I made that!

Homemade Pork Buns!

Posted in All Things Pork, I Like Salt Too, Playing With Yeast by brandi on March 26, 2011

Dear Pork,

We meet again. This time things got intense. As per usual I was dabbling in vegetarianism, reading books like “Animal Factory” and “Eating Animals” and having thoughts like “I just can’t keep eating meat”. Then I bought a groupon for Barnes and Noble. Dammit, I blame it on them. I was perusing the shelves, looking for just the right present to myself (I’ve imposed a cookbook moratorium on myself so this was a big day). Then I saw it. A book I’ve been dreaming about since I read about it online: “Asian Dumplings” by Andrea Nguyen. My Lord, it’s like she wrote a book just for me. I snatched it up and stayed awake that night reading it cover to cover. But I’ve been so busy with my new business that I just didn’t have time to make anything from it for months! But finally, I got a day off. And what did I do? I made pork buns. Sticky, messy, slightly sweet, cracktastic pork buns.

First I marinated you in a magical sauce with all kinds of delicousness: five spice powder, hoisin sauce, honey, soy sauce and much more.

Then I laid you on a rack to go in the oven.

And roasted you until you were all glossy and charred and happy looking.

From there I took it a step further. I chopped you up into itty pieces and cooked you with more delicious sauciness.

While you waited patiently, I made a dough, a dough not too different from my favorite hamburger bun dough. I cut that dough into chunks.

And then I encased you in that dough, giggling with every pleat.

You made adorable dumplings.

I let your dough rise until soft, and then I roasted you again. I pulled you from the oven and glazed you with honey. And then me and friends devoured you. Oh my, sweet pork, you do continue to surprise me. Thank you, for setting me straight again.

PORK BUNS RECIPE (Andrea Nguyen):

Char Siu Pork:

1 lb bonelss pork shoulder

1 big clove garlic

1 1/2 TBSP sugar

1/4 + 1/8 tsp five spice powder

2 TBSP 3/4 tsp hoisin sauce

1 1/2 TBSP honey

1 TBSP + 1/2 tsp Shaoxing rice wine

2 1/2 TBSP soy sauce

1 1/2 tsp sesame oil

- Cut the pork into strips that are 1 1/2” thick.

- Mix the rest of the ingredients in a bowl large enough to fit the pork, this will be the marinade. Remove 1/3 of the marinade to a small bowl and store in the fridge. This will be used later on for basting the pork as it roasts. Toss the pork in with the rest of the marinade to coat evenly. Cover and refrigerate for 6-8 hours, turning the pork 2-3 times.

- Remove the pork and reerved marinade from the fridge and let sit at room temperature for 45 minutes. Preheat the oven to 475 degrees. Line a baking sheet with aluminum foil and place a roasting tack on top. Put the prok on the rack, leaving an inch between the pieces for heat circulation. Discard the used marinade.

- Roast for 30 minutes, basting both sides of the pork with the marinade every 10 minutes. Flip the pieces over at every interval. T]he pork is done when it is glazed and slightly charred, Remove from the oven. Let the meat rest for 10 minutes before using.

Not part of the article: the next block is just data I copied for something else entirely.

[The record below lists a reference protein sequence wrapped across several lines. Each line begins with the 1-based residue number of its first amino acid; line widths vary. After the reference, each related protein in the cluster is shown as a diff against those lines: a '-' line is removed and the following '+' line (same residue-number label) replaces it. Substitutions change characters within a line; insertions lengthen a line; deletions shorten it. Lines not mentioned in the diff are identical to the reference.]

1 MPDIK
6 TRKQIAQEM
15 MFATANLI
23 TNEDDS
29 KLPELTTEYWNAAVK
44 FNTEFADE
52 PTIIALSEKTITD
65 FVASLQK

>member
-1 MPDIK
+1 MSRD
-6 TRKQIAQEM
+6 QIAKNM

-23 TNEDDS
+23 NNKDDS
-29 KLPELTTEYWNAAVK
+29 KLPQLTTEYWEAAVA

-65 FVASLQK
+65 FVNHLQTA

Pork Bun Filling:

1 TBSP sugar

1 pinch of salt

1 pinch of white pepper

1 TBSP soy sauce

2 tsp oyster sauce

1 TBSP water

2 tsp canola oil

2 scallions (white and green parts), chopped

1/2 pound Char Siu Pork, diced

1 tablespoon Shaoxing rice wine

1 1/2 TBSP cornstarch dissolved in

2 TBSP water

- To make the flavoring sauce, combine the sugar, salt, white pepper, soy sauce, oyster sauce, and water in a small bowl. Stir to dissolve the sugar and set aside.

- Heat the oil in a medium skillet over medium heat. Add the scallions, and cook, stirring constantly, for about 30 seconds, or until aromatic and slightly softened. Add the pork and combine well. Add the flavoring sauce and cook, stirring frequently, for about 2 minutes, or until the pork is heated through. Meanwhile, add the rice wine to the dissolved cornstarch. When the pork is hot enough, add the wine and cornstarch mixture. Cook for another 30 seconds, stirring constantly, until the mixture comes together into a mass that you can mound. Transfer to a bowl and set aside to cool completely before using. (The filling can be prepared up to 2 days in advance, covered with plastic wrap, and refrigerated. Return to room temperature before using.)

Dough:

10 TBSP whole milk

4 TBSP butter

2 tsp rapid-rise (instant) dry yeast

2 1/2 TBSP lukewarm water

1 large egg

2 1/2 TBSP sugar

12 1/2 oz All-purpose flour

1 large egg, lightly beaten

2 TBSP honey mixed with 1 TBSP warm water

- For the dough, melt the butter with the milk in a saucepan over medium heat. Set aside to cool for about 5 minutes, or until warm (about 110°F).

- Put the yeast in small bowl, add the water, and set aside for 1 minute to soften. Whisk in the milk mixture and the egg to blend.

- Combine the sugar and flour in a food processor. Pulse two or three times to blend. With the machine running, pour the yeast mixture through the feed tube in a steady stream. After a sticky mass of very soft dough forms, about 5 seconds, continue processing for 45 to 60 seconds to form a smooth, slightly sticky dough that mostly cleans the bowl. The finished dough should stick a bit to your finger when pressed. Alternatively, to make the dough by hand, combine the sugar and flour in a large bowl. Make a well in the center and pour in the yeast mixture. Slowly stir with a wooden spoon to work in all the flour. (Add water by the teaspoon if this doesn’t happen with relative ease.) Keep stirring as a ragged, soft mass forms. Then use your fingers to gather and pat the dough into a ball. Transfer to a work surface and knead for about 5 minutes, or until smooth, fingertip soft, and slightly elastic. (You should not need any additional flour on the work surface if the dough was properly made. Keep kneading and after the first minute or two, the dough should not stick to your fingers. If it does, work in a sprinkling of flour.) Press your finger into the dough; it should spring back, with a faint indentation remaining.

- Regardless of the mixing method, lightly oil a clean bowl and add the dough. Cover with plastic wrap and put in a warm, draft-free place (for example, the oven with the light on) to rise for about 45 minutes, or until nearly doubled.

- Line 2 baking sheets with parchment paper before beginning to assemble the buns.